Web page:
The StarPhoenix Review - Blood and Salt

The Star Phoenix
Reviewed by: Bill Robertson

Saskatoon writer Barbara Sapergia's latest work, Blood and Salt, is an engaging and informative novel based on the internment of Ukrainian immigrants during the First World War. Although these immigrants were invited to Canada with the promise of free land - they were used to wide open spaces and they knew how to farm - the Depression leading up to the war made extra workers undesirable and their Austrian passports - they were part of the Austro-Hungarian Empire - sealed their fate. Anyone with a passport issued by a country with which Canada was at war came immediately under suspicion, Ukrainian or not.

Sapergia's focus is a group of men swept up from the Prairie provinces into a camp near Banff, in the shadow of Castle Mountain. Here the men try to understand why they've been arrested and how long they are expected to be away from their families and jobs. They also think about, and even attempt, escape, and fight with the guards and among themselves. What the men are supposed to be doing is building roads, and some of those roads survive today, but the men soon realize, and even the guards do eventually, that these are all make-work projects for people the government isn't sure what to do with.

The resulting sense of ennui leads to long days and longer nights during which the men must entertain themselves or go crazy. Here Sapergia's novel takes on an idealism perhaps not shared by inmates of such a camp, but this is historical fiction and a little fictionalizing is necessary. Indeed, the inmates soon discover that the novel's main character, Taras, and a couple of others, are pretty good storytellers. When they protest that they can't possibly know what various people in their stories were thinking or doing, starting in the old country and coming across to Canada, their eager listeners simply shout, 'Make us see it,' or 'Make us a story.' And that is what Sapergia does, showing the lives of Taras and his love, Halya, in their little corner of the empire and how each with their families got out and came to Canada.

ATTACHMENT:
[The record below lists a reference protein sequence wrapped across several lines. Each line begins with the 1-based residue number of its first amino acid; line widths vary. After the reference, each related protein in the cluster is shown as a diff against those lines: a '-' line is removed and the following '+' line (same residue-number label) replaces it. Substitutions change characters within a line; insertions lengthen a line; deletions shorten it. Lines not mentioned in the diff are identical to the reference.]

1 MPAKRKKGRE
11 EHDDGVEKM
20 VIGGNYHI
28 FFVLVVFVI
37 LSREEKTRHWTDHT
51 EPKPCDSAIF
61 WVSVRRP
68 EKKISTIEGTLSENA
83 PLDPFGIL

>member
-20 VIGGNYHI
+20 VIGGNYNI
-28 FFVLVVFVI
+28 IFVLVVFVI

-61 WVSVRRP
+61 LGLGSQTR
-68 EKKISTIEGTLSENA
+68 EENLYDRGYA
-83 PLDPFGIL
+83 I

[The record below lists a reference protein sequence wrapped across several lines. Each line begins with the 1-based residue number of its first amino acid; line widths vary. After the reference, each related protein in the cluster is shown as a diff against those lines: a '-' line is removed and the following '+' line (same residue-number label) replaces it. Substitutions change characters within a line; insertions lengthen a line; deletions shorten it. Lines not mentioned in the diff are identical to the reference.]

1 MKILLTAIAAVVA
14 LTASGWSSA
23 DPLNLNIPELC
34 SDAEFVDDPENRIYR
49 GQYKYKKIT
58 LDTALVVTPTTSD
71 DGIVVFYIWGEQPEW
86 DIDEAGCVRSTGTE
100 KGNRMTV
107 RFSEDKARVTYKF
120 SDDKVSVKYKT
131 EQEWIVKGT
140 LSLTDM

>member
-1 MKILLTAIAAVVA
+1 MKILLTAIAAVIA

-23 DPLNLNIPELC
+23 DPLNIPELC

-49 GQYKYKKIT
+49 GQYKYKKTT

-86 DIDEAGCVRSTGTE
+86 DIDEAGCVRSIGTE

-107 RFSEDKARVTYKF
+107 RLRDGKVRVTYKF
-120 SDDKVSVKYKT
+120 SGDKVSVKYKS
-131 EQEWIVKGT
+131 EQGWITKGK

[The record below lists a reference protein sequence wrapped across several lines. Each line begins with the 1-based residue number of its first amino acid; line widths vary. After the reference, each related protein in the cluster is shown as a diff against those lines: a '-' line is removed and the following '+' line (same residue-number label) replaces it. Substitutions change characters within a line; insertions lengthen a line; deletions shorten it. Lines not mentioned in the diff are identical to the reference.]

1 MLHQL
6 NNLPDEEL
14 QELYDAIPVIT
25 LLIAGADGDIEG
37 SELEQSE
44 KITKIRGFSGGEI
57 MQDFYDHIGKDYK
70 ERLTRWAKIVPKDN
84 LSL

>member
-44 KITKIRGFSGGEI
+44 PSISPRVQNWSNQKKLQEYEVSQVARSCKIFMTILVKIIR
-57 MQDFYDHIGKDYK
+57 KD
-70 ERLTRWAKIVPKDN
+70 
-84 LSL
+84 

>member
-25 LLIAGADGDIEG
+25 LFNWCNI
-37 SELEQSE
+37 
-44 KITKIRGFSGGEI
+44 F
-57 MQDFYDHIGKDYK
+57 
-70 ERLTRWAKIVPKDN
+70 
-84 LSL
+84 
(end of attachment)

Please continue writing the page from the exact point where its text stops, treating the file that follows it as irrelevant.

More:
Halya's father is dead set against her marrying Taras, so we get a story of love up against unbearable odds in that narrative strain. Then there are the internees, one of whom is a teacher in his real life, conducting philosophical, historical and sociological inquiries about the men in relation to their adopted country, their former country - Austria - and the country of their heart and souls, Ukraine. These men are so enlightened, or willing to become so, that despite a little infighting, they manage to debate the great issues of nationhood, race, war, immigration policy, economic depression, capital-ism versus socialism, unions, and even spend time, in more than one place, pondering the mysterious disappearance of First Nations peoples in order to make room for white immigrants. Yes, these men are an idealized version of an internment camp - more of a classical debating society than a forced labour camp, but all in all Sapergia pulls off the whole enterprise. By juggling the men's day-to-day labour with news of the war in Europe, the philosophical oppositions among the prisoners with those among the men guarding them, stories of the past - including a history lesson on the great Ukrainian poet Taras Shevchenko and his struggle to write as a Ukrainian - with stories of life in Canada, Sapergia keeps her story moving right along, always captivating as well as sympathetic. And then there's a love story, as well, none of which is easy.

'Blood and Salt is a lesson in story making as it makes a powerful story whose themes of race, entitlement, and oppression are still required reading today and for days to come.

Share this Post: Facebook Twitter Google Plus